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Benchmarking Gold as an Inflation Hedge May 4, 2011

Posted by federalist in Finance.

I have long derided “gold bugs” and others who claim precious metals are the best hedge against inflation. Here’s another way to look at it: You can buy dollar inflation protection from the U.S. Treasury in the form of TIPS. By shorting a suitable index of treasury bonds you can virtually strip out the interest-rate exposure of the TIPS, producing an investment with a government-guaranteed real return.

Now ignore all my other arguments against buying precious metals as a hedge against inflation. Even assuming the gold bugs’ best case scenario — that gold retains its real value — you still have to pay storage and transaction fees on the metal, so an investment in gold has at least a slightly negative real rate of return.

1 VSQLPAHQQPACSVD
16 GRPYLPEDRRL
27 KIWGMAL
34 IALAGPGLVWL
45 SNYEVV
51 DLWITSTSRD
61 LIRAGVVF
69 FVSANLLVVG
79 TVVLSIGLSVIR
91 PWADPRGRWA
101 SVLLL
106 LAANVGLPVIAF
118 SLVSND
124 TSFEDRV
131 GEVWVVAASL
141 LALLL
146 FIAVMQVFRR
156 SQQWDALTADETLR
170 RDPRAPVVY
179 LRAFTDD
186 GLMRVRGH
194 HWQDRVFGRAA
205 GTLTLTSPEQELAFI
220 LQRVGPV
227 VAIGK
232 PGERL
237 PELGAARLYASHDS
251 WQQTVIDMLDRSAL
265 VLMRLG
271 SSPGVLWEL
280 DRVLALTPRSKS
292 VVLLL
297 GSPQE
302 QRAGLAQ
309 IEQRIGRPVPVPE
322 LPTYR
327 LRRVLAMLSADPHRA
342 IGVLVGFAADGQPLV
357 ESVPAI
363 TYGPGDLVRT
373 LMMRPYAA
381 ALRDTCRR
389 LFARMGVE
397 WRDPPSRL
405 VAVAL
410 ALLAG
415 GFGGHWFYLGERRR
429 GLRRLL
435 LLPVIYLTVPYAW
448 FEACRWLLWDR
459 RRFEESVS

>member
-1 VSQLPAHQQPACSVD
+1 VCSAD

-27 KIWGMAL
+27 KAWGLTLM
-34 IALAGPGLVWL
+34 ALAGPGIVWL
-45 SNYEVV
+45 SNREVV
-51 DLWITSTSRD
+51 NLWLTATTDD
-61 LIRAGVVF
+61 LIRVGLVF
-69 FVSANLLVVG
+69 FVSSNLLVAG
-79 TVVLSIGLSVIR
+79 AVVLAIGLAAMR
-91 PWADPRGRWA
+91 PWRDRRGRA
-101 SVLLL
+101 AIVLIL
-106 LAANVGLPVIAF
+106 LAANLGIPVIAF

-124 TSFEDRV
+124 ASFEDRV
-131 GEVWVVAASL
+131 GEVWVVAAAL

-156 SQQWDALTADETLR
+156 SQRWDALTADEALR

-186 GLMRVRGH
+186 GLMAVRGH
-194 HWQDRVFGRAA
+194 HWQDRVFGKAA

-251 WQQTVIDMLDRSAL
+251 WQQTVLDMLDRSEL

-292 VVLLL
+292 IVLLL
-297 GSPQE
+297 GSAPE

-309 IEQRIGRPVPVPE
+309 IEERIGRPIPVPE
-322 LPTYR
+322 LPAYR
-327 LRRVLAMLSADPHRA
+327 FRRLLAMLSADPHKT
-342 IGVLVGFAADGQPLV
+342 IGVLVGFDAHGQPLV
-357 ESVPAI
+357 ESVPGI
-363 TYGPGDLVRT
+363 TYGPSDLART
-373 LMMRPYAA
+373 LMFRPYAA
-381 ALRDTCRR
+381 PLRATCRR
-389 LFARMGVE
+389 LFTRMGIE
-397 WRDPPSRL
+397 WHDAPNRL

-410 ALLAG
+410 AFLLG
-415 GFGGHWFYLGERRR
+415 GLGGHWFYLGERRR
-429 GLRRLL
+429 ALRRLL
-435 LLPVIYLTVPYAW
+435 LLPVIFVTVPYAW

Except for the last few months TIPS have sold with positive real rates of return. So any rational gold bug (I know, oxymoron) should prefer the TIPS real-return strategy to investing in precious metals when TIPS offer positive real returns.

Granted, there are two risks associated with using the TIPS real-return strategy:

  1. The inflation measure used to calculate TIPS values might differ significantly from what you value. E.g., TIPS price food, clothing, and shelter, but you want to preserve your ability to buy silver bullets and steam engines.
  2. The U.S. government could actually default on its debt.

I’ve admitted in the past I wouldn’t be surprised to see the Treasury inflate its way out of debt. But in the dire situation that the Treasury actually defaults on its debt I believe you’re mistaken if you think gold bars are going to be any comfort. At that point you’re going to want stockpiles of real real value.



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